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I don't think it's appropriate. Maybe the type of therapy you're having uses this sort of identification with the client deliberately, I don't know, it's not something I have ever come across. And if that's the case, I wonder what the reasoning behind it is? Because to me, it would seem to shift the focus away from the client's issues, and blur the boundaries as to who is helping who. Therapy is supposed to be an 'artificial' situation, where the support and help is all in one direction, it's not supposed to be a reciprocal friendship. At least that's how it's been in my experience. I'd be pretty confused and annoyed if a therapist told me things like this. As for saying 'if we stick together we can get through this', sounds like he's confused about the boundaries of his role. Sorry, I think he sounds unprofessional, crossing a line by disclosing things about himself, and making out this is something where you are 'in it together'. A therapist is not a friend, therapy is not reciprocal like that. I feel annoyed on your behalf that he is misguided enough to take this approach, basically adding his own needs/issues into the mix, when the reason you are there is to focus on yourself and your own issues.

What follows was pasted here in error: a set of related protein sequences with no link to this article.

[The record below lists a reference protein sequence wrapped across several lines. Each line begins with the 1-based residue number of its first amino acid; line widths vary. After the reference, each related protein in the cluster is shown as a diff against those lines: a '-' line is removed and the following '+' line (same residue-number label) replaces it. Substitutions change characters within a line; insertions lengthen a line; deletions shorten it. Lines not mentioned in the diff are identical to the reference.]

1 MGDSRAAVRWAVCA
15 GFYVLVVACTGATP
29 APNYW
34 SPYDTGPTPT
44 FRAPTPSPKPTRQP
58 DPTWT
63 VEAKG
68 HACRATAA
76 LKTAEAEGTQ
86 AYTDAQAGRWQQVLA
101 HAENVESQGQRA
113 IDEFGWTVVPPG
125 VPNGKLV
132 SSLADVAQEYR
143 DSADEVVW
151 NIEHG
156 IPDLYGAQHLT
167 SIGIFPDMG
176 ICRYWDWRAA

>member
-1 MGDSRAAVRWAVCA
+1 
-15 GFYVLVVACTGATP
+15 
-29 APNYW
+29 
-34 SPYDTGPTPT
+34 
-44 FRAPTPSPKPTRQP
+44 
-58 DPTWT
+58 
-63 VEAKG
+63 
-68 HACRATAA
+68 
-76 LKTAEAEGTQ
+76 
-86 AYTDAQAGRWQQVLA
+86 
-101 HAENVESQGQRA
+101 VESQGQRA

I agree with notrealname, if it makes you uncomfortable, change therapist if you can.
 
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AliceinWonderland

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How long have you been seeing him, and has the therapy been otherwise helpful? I'm sorry you are feeling so overloaded with everything, and that you feel you can't take much more. Sorry, I should have said this at the outset! I think I just felt rather strongly about therapy and professional boundaries.

Welcome to the forum as well Mia :welcome: I hope you'll find it helpful.
 

MarlieeB

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Hi and Welcome to the forum.

I personally don't think it is all that professonal to be talking to you about their own problems, especially when it is something that could actually trigger you into doing it.

Also can I please ask for people not to use specifics in describing self harm. Not telling anyone off, we have all done it, it's a easy mistake to make.

Take care

Marliee x
 
Silver

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I'm sure he didn't mean any harm but he is breaching boudaries and could get into a lot of trouble if you were to report him. Maybe you should do that to help him do his job better. I think he is probably not going to be much good to you if he is in a state himself, dealing with stuff himself. He should have had personal therapy before becoming a therapist but obviously he need a lot more. I would leave and get another one unless it is just a kind person that you want to talk to rather than someone who is actually going to do some work on you. You need a therapist to be smarter, more well, more intelligent than you are i think. He doesn't sound like any of those.